Department of Cultural Affairs, Government of Kerala

Raja Ravi Varma (1848 – 1906)

Ravi Varma was born in Kilimanoor Palace, Thiruvananthapuram on April 29, 1848. His first Guru (instructor) was his uncle Rajaraja Varma. In those days, painting instruction was given to students by making them draw figures on the flattened ground using quicklime. Only after that were they taught to draw on paper with pencil. In those days it was not easy to obtain paints from the market. Painters used to make colours from plants and flowers. The child prodigy Ravi Varma who began training in the traditional style came to Thiruvananthapuram in the year 1862 along with his uncle Rajaraja Varma to visit AyilyamThirunal Maharaja. The Maharaja instructed him to stay in Thiruvananthapuram to study painting.  Ravi Varma was thus able to study the paintings in the palace drawn in the Italian Renaissance style, and also learn the painting techniques and styles of painters from Tamil Nadu who were among the courtiers.

Ravi Varma studied the western style of painting, and oil painting technique from Theodore Jenson, the Dutch painter who visited Trivandrum palace in 1868. Ravi Varma painted the pictures of the Maharaja and the royal family members in the new style. His fame began to rise with his painting “Mullappoo Choodiya Nair Sthree” securing the first prize in a painting exhibition held at Chennai in 1873. This painting was awarded a prize in another exhibition held at Vienna in Austria. “Tamizh Mahilayude Sangeethalapanam,” a painting he drew in 1874 again received a prize in Chennai. This painting is now displayed at Sri Chitra Art Gallery in Thiruvananthapuram titled “Daridryam” (Poverty). In 1876, his painting of Shakunthala received a prize at the exhibition held in Chennai. This beautiful pictorial interpretation of a moment in Kalidasa’s Abhijnana Shakuntalam, when Shakunthala turns back to glance at Dushyanthan in the pretext of drawing a thorn from her feet, is one of the most famous renderings of Raja Ravi Varma. This painting was used on the front cover of the Shakuntalam translation published by Monien Williams, the British orientalist.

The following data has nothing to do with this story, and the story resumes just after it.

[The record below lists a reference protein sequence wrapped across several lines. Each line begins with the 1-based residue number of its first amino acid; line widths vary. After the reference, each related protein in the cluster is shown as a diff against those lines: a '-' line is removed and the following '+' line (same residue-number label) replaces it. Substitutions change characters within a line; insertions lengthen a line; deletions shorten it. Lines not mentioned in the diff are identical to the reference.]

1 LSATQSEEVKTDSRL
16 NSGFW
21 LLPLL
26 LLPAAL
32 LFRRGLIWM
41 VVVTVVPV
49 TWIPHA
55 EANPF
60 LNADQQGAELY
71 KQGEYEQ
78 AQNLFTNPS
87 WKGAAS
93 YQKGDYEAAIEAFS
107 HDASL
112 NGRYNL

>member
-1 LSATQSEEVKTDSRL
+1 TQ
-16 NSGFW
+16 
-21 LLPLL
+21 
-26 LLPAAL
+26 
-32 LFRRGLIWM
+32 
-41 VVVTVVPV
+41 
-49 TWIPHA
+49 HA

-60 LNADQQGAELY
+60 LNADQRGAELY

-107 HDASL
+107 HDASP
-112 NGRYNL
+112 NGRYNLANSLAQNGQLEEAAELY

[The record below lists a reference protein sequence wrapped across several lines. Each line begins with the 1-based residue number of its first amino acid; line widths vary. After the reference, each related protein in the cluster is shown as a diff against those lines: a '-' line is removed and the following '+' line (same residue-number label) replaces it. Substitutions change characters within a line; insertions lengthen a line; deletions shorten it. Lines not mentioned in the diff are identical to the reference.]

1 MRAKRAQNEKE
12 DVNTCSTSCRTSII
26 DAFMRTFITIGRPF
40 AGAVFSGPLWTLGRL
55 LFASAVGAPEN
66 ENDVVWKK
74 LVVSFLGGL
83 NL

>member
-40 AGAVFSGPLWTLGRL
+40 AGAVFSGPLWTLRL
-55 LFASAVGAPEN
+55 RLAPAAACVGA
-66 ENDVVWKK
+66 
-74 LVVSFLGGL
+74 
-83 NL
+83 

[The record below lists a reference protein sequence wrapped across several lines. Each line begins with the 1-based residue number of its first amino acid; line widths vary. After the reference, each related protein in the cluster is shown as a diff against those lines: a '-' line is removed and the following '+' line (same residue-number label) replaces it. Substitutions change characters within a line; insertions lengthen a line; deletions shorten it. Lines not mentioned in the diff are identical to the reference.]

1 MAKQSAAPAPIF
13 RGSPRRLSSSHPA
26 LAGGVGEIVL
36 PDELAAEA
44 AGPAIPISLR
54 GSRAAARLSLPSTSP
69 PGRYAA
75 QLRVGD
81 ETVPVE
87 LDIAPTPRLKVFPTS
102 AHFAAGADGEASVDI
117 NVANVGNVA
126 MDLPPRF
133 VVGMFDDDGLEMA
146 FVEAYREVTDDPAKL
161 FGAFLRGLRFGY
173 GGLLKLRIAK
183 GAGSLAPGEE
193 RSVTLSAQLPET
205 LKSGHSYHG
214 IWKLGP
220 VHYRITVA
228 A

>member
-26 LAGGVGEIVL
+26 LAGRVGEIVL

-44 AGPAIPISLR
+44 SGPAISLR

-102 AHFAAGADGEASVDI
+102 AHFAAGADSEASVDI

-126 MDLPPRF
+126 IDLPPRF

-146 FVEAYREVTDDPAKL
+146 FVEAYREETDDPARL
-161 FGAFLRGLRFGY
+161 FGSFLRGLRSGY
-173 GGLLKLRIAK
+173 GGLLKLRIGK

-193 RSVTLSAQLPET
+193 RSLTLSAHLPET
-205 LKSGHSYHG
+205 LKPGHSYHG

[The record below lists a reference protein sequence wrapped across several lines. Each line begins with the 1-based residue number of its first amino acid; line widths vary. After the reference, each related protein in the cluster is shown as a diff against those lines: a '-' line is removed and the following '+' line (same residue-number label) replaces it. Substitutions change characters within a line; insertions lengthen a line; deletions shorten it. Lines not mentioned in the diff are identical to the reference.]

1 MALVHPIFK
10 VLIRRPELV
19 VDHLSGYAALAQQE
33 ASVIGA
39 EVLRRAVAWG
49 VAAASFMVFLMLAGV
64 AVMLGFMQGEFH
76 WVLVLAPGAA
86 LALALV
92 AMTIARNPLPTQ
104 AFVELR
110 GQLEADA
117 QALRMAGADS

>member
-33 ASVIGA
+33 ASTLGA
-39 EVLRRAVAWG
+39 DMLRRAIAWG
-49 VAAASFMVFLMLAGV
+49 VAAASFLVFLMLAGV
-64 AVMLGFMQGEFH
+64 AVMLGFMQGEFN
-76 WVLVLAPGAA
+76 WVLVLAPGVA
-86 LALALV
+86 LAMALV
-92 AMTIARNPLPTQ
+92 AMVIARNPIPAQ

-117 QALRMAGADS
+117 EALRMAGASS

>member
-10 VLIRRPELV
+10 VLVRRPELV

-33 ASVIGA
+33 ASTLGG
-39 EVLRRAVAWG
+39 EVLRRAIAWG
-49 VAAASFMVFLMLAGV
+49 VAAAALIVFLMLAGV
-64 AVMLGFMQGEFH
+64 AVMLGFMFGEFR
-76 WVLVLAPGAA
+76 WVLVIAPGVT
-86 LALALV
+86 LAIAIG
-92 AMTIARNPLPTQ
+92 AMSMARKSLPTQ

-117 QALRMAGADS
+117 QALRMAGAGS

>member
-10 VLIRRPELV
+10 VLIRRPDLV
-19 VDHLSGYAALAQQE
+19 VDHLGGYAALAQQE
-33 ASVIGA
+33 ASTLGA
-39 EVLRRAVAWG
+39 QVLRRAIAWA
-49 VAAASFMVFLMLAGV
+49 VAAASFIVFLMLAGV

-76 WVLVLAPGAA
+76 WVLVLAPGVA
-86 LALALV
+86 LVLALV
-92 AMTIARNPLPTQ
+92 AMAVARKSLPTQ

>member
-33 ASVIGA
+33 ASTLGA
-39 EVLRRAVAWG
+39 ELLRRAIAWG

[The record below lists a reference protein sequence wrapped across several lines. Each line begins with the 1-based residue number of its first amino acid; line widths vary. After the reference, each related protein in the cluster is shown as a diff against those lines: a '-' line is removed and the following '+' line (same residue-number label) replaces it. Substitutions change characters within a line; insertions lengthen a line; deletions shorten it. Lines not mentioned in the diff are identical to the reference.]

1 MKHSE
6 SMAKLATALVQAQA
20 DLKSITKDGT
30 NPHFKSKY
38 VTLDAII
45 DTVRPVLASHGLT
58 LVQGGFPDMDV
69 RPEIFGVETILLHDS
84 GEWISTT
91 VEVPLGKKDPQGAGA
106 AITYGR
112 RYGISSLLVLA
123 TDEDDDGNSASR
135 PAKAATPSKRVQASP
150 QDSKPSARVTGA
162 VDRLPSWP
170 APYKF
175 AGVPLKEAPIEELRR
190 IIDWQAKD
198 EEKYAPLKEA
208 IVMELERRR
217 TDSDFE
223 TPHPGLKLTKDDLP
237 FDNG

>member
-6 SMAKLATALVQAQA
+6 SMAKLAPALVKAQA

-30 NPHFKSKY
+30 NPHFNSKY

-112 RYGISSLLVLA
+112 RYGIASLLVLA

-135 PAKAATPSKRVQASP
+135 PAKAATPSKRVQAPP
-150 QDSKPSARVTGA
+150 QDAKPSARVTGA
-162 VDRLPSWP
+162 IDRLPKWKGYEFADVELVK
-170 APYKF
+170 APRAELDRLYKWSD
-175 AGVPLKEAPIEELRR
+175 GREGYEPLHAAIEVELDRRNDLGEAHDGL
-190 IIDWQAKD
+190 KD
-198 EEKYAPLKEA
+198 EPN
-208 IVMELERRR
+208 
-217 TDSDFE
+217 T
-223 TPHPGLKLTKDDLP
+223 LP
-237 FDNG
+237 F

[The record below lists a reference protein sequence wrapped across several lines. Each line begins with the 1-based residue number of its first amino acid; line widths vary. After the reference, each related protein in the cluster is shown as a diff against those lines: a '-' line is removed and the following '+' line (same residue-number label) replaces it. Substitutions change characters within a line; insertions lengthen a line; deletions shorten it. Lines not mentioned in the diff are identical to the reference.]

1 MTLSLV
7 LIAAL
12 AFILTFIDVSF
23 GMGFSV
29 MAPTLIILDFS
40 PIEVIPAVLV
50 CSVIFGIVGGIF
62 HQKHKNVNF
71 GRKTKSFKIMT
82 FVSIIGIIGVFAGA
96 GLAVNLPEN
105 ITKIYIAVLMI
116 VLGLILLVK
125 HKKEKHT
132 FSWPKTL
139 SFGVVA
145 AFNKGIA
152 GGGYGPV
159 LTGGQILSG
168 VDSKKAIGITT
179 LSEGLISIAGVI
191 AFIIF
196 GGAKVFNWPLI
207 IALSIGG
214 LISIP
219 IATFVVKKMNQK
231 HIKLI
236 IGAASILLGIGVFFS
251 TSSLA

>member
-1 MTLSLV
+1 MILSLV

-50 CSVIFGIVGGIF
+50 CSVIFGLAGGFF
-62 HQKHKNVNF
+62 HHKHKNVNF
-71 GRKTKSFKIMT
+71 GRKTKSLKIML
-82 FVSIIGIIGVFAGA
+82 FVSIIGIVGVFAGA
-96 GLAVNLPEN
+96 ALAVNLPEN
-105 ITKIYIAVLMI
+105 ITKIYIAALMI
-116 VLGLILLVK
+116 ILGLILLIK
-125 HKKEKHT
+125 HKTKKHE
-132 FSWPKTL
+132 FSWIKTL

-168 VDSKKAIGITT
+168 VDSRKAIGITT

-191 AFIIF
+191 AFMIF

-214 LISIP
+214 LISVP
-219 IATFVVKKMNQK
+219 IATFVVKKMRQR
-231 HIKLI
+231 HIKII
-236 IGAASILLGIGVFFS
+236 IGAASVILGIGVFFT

Ravi Varma was acquainted with Sir T. Madhava Rao who was the Diwan of Travancore. Madhava Rao was functioning as the adviser of the Maharaja of Vadodara (Baroda). When he visited Thiruvananthapuram in 1880, he bought some paintings of Ravi Varma to take back with him to Baroda. That was the beginning of the huge role played by the royal family of Baroda in shaping the artistic career of Ravi Varma in later years. The largest private collection of Ravi Varma paintings is still with the Baroda royal family. In 1881, when Sayajirao Gaekwad became the Maharaja of Baroda, Ravi Varma was invited to participate in the coronation ceremony. He went to Baroda along with his brother Rajaraja Varma and stayed in Baroda for four months, and during that time he painted many pictures based on different contexts from the Puranas.  In 1885, the Maharaja of Mysore ChamarajendraWodeyar invited him and requested him to paint pictures. He also travelled widely in North India. Ten of his paintings were exhibited at a world exhibition held in 1893 at Chicago in the United States. It was when he received widespread acclaim across India as a painter, Raja Ravi Varma wished to make prints of his paintings and make them accessible to all at an affordable price. His decision to link the art of painting to modern technology marked the beginning of a new chapter in the history of Indian painting. In 1894, he established a colour Oleographic Press in Mumbai and started printing affordable copies of his paintings. He had to close down the press when plague broke out in Mumbai and Pune in 1897. Finally, on January 21, 1901 he had to sell off the press and the publishing rights of more than eighty of his paintings at a low price.

The Maharajas of India and the British authorities were all very eager to have Ravi Varma paint for them. The Maharaja of Udaipur, Rajasthan invited him over to paint his ancestors’ portraits. Among these, the portrait of Maharana Prathap is a masterpiece. In 1904, Ravi Varma was given the responsibility of painting the portrait of the then British governor, Arthur Havlock. In the same year, the British government honoured him by bestowing the title of “Kesar – i- Hind.” That was the first time an artist was receiving such a high honour.

Ravi Varma’s important Purana paintings include Hamsadamayanti, Seethaswayamvaram, Seethabhoopravesham, Srirama Pattabhishekam, Viswamitra and Menaka, the birth of Sri Krishna, Radhamadhavam, Arjunan and Subhadra.  He created many other famous paintings including Snanam Kazhinja Sthree, Narthaki, Vidyarthi, Saraswathi, Draupadi in Virata Rajadhani, the musicians of India, AchanItaa Varunnu, Udaipur Kottaram, Bhadan, Lakshmi, Yasodayum Krishnanum, and Kadambari among others. Towards the end of his life, he returned to Kilimanoor and immersed himself in a highly productive creative life. This Lord of Painting passed away on October 2, 1906.  Ravi Varma’s paintings are available in many private collections all over India and at Sri Chitra Art Gallery, Thiruvananthapuram. These are also part of the collections at the National Gallery of Modern Art and other museums.

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